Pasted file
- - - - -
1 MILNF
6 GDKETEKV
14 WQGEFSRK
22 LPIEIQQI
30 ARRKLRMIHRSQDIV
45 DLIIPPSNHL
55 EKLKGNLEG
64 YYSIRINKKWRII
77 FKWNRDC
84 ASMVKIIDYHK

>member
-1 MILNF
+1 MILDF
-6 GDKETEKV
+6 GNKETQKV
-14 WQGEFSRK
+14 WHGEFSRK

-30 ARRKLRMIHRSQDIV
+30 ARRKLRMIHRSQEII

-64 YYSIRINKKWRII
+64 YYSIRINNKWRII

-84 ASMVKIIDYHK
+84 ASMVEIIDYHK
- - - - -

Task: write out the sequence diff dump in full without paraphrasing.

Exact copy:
1 MILNF
6 GDKETEKV
14 WQGEFSRK
22 LPIEIQQI
30 ARRKLRMIHRSQDIV
45 DLIIPPSNHL
55 EKLKGNLEG
64 YYSIRINKKWRII
77 FKWNRDC
84 ASMVKIIDYHK

>member
-1 MILNF
+1 MILDF
-6 GDKETEKV
+6 GNKETQKV
-14 WQGEFSRK
+14 WHGEFSRK

-30 ARRKLRMIHRSQDIV
+30 ARRKLRMIHRSQEII

-64 YYSIRINKKWRII
+64 YYSIRINNKWRII

-84 ASMVKIIDYHK
+84 ASMVEIIDYHK